The Lament of An Indian Husband

Contrary to popular belief, Indian husbands are a downtrodden lot. No, seriously. They are. You women just don’t realize it.

Do you think it’s easy, shouldering financial responsibility while you sit pretty at home and read blogs like this one? Do you think it’s easy, having to decide whether your cooking is better than your mother’s? Do you think it’s easy, trying to come up with a detailed timetable that allows you to care for him in a way that doesn’t encroach upon his mother’s right to care for him?

It gets worse and you, my dear madam, are the reason.

You and your demands. All you care about is jewelry. Diamonds. Gold. Platinum. Rubies. Emerald. Half a dozen other precious stones. Yeah, yeah, I know you’ve never mentioned wanting anything of the sort to your husband, but really, everyone knows what women are like. And even if we didn’t know, we men always have the SMS jokes to guide us around the frailties of a woman’s mind. We know you secretly want this stuff. That’s why your hubby has to keep tight control over you at the mall. Money doesn’t grow on trees, you know.

As if all that weren’t enough, you consider your husband to be actually ACCOUNTABLE to you! Can you imagine the cruelty of that? He actually has to tell you before going out for a night with the boys! And you don’t even let him cry on your shoulder about his bachelor days being over. Yes, I realize that he decided to marry you of his own free will, but so what?

Anyway. What’s the point? I wouldn’t expect you to understand anyway. What do women know? Men like FREEDOM. Not cuddling on the couch. They must have their freedom. You may call yourself an equal partner or any of that feminazi shtick but you’re still the wife. It’s not like what YOU want matters that much, you know. You’re supposed to be like his mother, and mothers are supposed to be sacrificing. That’s how it works.

And that brings me to the last, and worst point.

You aren’t remotely like his mother.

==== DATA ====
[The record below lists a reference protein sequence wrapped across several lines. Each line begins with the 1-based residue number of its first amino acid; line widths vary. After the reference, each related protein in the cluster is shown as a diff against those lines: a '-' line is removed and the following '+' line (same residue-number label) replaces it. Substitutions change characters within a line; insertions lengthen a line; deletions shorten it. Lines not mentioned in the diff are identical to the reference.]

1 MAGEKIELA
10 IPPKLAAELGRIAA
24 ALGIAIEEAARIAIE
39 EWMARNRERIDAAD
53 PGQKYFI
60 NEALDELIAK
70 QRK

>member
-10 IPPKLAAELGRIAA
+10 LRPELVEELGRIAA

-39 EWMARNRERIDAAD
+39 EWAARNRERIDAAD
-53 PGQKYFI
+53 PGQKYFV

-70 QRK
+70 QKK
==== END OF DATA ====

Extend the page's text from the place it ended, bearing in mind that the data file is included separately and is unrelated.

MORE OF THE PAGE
Clearly, you are shirking your duty here. You make him run the Washing Machine and wash his own socks. You make him wait eons between successive hot rotis. You let him enter the KITCHEN, for god’s sake! Is this what your parents taught you? Is this the person he married? Do you even care about him?

Why don’t you sacrifice yourself for him? Why don’t you let him take you for granted? Why do you refuse to be treated like a doormat?

It’s wrong, I tell you! Our very CULTURE is being ruined here! And here you are, sitting and reading a blog post while the dinner burns.

Get back to the kitchen, please. THAT’s your domain, and it doesn’t end with a dot-com.


29 thoughts on “The Lament of An Indian Husband

  1. LOL!! I thought you would have something to say about it. Thank you, this was a treat.

    I have to thank IHM or maybe that very typical Indian Chavunist who made that comment…

    • Heh. I have a hell of a lot to say about it.

      I can’t begin to tell you how SICK I am of tired old clichés like these. Over the years, I’ve just grown LESS tolerant towards people who throw them around, not more.
      Not a good character trait, I suppose, but we all have our prejudices, don’t we?

    • Ashwathy,

      I was actually hiding under a rock, being a web 2.0 Hobo. 😀

      I have now entered the age of enlightenment, thanks to the dogged determination of one supremely persistent woman (she knows who she is).